Nothing lasts forever, and that couldn’t be more true of operating systems. If you or your business is still using an end-of-life operating system, you could be at risk of cyber attack.
What is an End-of-Life operating system?
An end-of-life or end-of-support operating system is, simply, one which is no longer supported by the developer it came from. This means that these operating systems will no longer receive security updates, patches or bug fixes and technical support is no longer provided.
You might be thinking, what’s the issue here? The software still works and you’re used to it - it gets the job done.
The problem is that continuing to use end-of-life operating systems can cause serious issues in terms of cybersecurity. An unmaintained operating system poses several security vulnerabilities - ones that threat actors will be all too quick to take advantage of - which can lead to successful cyber attacks on your business.
Why would a business stay with an old operating system?
There’s a few possible reasons businesses may not be transitioning from outdated platforms and software. A lot of smaller companies might be tight on budget and looking to save costs by not investing in the latest OS or software. Others might be going by the popular saying’s advice “if it ain’t broke don’t fix it” - things work as they are so they’ll just wait until it fails before they do something about it.
Even if a business plans to move to an updated OS, migration can take some time, especially if you’re not sure what solution is right for you. However, software developers will usually warn users several times before an operating system is about to enter the end-of-life stage of its lifecycle and will require upgrading. It’s, therefore, a good idea as a business to keep an eye out for these notifications so you can make the necessary preparations in advance and avoid a period of time where your systems may be vulnerable.
What are the main issues with continuing to use End-of-Life OS?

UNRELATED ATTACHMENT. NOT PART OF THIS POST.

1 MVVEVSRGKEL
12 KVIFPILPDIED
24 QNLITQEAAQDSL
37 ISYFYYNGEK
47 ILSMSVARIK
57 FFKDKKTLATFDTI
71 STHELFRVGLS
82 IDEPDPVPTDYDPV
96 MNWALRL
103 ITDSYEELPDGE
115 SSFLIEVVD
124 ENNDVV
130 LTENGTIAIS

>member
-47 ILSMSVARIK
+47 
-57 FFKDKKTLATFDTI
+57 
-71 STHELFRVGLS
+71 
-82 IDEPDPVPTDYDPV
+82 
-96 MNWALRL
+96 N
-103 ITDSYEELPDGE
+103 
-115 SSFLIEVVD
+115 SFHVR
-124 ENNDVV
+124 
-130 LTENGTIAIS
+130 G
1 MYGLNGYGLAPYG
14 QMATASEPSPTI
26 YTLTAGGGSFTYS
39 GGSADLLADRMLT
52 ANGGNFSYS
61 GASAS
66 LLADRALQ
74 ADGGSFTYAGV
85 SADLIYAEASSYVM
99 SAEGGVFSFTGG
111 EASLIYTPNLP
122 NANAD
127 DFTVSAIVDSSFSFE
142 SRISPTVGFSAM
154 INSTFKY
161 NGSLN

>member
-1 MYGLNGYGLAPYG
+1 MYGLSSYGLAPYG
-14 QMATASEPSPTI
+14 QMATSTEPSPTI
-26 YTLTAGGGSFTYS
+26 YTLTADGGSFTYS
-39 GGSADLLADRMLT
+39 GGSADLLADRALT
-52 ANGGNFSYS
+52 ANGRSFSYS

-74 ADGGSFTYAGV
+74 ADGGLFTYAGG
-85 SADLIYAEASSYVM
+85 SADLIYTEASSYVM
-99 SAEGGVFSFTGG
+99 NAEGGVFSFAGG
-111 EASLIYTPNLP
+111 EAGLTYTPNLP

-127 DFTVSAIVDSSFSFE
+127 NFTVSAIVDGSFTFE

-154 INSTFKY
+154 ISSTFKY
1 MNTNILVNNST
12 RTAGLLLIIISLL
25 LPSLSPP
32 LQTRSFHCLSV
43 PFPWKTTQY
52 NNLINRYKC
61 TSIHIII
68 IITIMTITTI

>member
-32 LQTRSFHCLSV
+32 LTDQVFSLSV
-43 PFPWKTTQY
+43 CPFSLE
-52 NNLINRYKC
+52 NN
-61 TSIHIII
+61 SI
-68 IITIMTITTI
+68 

SecurityHolding onto end-of-life software and operating systems means any holes in security are not getting filled, leaving you vulnerable to cyber attack.
IncompatibilityBusinesses may be reluctant to upgrade OS because they want to keep using legacy applications. This only exposes you to more security issues however, as it’s the updated versions (unsupported by your end-of-life operating system) which are more secure.
ComplianceYou could be putting the sensitive data you deal with at risk by using it on outdated systems and applications.
Poor performance and reliabilityAged software will likely function much worse in terms of performance, making day to day tasks difficult to get done with applications crashing and work potentially getting lost.
Is this a real security threat to me?
There have been plenty of notable cyber attacks on businesses that have been due to or made worse by outdated operating systems. For example, the infamous WannaCry attack in 2017 which exploited bugs in outdated Microsoft Windows operating systems like Windows XP. Windows XP reached its end-of-life back in 2014 so Microsoft had to act quickly by releasing a patch to fix this.
WannaCry affected computer systems in 150 countries with the NHS in the UK being seriously affected, but this could have been avoided had users not been using end-of-life operating systems.
The financial costs estimated for the NHS from the attack were around £92 million, not to mention the healthcare that didn’t reach those who needed it because of business interruption. It goes to show how damaging end-of life operating systems can be for your security - so why risk it?
It’s worth bearing in mind that you should also consider the third-party vendors and suppliers that your business works with. If they are still using obsolete software or operating systems, they can quickly put your business’ important data at risk.
It is vital for operating systems to be kept up-to-date in order to keep your business safe and this is why it’s a key requirement of the Cyber Essentials certification. The costs you could be dealing with by sticking to your old systems far outweigh the costs of upgrading.
Like anything, proper forward-planning can help you organise your budgets and be prepared for when updates are rolled out, so you can keep on top of your cybersecurity, and remember your MSP is also there to help advise and make these changes smooth and straightforward.